Moon’s approval rating dips over Me Too case
According to a Realmeter survey released on Thursday, Moon’s approval rating for this week was 65.6 percent, down by 0.9 percentage points. The poll was conducted from Monday until Wednesday, as the Moon administration announced several agreements reached with North Korea by a delegation he sent to Pyongyang. After meeting North Korean leader Kim Jong-un on Monday, Moon’s special envoys returned Tuesday and announced that an inter-Korean summit will take place in late April.
The survey took place after South Chungcheong Gov. An Hee-jung resigned Tuesday after his secretary said he raped her multiple times.
“In the aftermath of the An scandal, the impact of the special envoy’s visit and an inter-Korean agreement were weakened,” Realmeter said.
In the daily breakdown, Moon’s approval rate was 64.9 percent on Friday. It went up to 66.5 percent on Monday, when the delegation left for Pyongyang, but dropped to 63.9 percent when the An scandal broke out. It rebounded to 66.7 percent on Wednesday as Moon met with political party leaders at the Blue House.
The ruling Democratic Party’s support rate was 47.6 percent this week, 2.4 percentage points lower than last week. It still ranked above other political parties.
“Although the ruling party’s support rate went down, the party leadership quickly expelled An, stopping a further drop,” the Realmeter said.
The main opposition Liberty Korea Party’s support rate also went down 1.1 percentage points to 18.6 percent. The Bareun Mirae Party scored 9.1 percent, up 2.3 percentage points, the first increase since its creation through a merger. “The party absorbed some supporters of the Democratic Party and the Liberty Korea Party,” the polling company said.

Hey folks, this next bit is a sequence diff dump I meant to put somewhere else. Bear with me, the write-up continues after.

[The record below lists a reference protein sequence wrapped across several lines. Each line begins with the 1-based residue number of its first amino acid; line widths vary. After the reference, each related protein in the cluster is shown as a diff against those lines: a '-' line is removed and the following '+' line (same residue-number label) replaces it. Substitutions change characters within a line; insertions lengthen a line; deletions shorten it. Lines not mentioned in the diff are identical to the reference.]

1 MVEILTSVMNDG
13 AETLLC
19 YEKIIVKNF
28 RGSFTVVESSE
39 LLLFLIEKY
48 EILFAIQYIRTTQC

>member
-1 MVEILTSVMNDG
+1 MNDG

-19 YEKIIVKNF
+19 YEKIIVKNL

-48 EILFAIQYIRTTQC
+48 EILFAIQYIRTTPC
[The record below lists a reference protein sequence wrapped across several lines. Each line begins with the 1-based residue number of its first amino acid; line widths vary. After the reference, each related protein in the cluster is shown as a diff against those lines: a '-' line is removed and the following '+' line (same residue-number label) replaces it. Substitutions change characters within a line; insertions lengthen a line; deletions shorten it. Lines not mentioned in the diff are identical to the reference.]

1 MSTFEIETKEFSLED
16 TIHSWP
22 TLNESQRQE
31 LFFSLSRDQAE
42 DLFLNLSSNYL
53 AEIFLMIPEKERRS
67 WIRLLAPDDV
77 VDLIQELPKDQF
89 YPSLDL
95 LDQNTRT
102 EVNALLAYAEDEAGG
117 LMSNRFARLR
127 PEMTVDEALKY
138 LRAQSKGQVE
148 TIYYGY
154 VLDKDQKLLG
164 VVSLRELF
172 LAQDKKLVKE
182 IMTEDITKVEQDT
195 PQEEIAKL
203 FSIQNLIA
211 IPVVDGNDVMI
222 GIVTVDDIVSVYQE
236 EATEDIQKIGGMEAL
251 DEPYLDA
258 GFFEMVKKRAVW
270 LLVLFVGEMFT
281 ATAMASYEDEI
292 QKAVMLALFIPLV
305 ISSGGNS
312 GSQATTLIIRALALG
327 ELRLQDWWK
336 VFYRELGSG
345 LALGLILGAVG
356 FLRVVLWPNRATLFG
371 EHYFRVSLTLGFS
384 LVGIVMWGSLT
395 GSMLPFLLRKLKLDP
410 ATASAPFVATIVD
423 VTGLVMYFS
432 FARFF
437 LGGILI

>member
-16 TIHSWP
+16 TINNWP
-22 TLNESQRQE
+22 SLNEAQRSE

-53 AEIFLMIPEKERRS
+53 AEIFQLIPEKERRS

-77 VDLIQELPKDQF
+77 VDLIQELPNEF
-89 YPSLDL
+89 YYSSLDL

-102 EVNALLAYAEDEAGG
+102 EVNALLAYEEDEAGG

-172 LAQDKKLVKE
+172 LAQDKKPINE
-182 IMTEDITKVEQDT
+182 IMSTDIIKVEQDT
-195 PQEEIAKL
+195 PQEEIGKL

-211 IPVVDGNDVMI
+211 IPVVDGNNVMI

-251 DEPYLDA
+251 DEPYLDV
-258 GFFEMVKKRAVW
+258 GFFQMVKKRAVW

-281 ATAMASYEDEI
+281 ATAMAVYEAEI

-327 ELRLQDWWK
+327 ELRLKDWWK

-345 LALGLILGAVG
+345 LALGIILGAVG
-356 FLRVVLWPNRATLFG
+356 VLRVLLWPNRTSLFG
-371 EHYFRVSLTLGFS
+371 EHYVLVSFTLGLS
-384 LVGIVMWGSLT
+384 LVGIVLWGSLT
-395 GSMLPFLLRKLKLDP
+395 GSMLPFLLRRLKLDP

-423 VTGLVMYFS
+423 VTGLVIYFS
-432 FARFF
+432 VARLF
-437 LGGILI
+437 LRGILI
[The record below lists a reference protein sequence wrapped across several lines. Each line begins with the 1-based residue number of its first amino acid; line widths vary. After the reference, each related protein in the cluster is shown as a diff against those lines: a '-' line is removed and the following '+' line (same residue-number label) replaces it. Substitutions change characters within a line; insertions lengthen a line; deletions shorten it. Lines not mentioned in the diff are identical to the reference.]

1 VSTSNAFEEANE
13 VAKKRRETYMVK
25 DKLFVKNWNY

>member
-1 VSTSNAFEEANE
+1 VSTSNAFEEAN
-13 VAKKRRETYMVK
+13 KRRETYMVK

The Justice Party’s rating went up 1.3 percentage points to 5.8 percent, and Realmeter said it benefited from the An scandal. The Party for Democracy and Peace scored 2.7 percent.
Moon and his ruling party experienced a similar pattern of decline in support in previous weeks. Korean athletes’ victories in various events in the PyeongChang Winter Olympic Games were expected to boost the support rates of both Moon and the ruling party, but a controversy about a visit to the South by a senior North Korean official, who is suspected of engineering the sinking of the Cheonan warship in 2010, took a toll.
The trend may continue as more sexual misconduct allegations go public. A new accusation of rape against An by another woman was made on Wednesday. Former Democratic Party Rep. Chung Bong-ju, who was planning to declare a bid to run for Seoul mayor in June local elections, was also accused of sexually harassing a reporter in 2011.
The administration and ruling party are concerned about the situation. “We achieved a great outcome in inter-Korean affairs, but they were buried,” said a senior ruling party official. “The people are paying more attention to the Me Too movement, because it is more relevant to them, while inter-Korean issues seemed distant, despite their importance.”
BY SER MYO-JA, HEO JIN [firstname.lastname@example.org]
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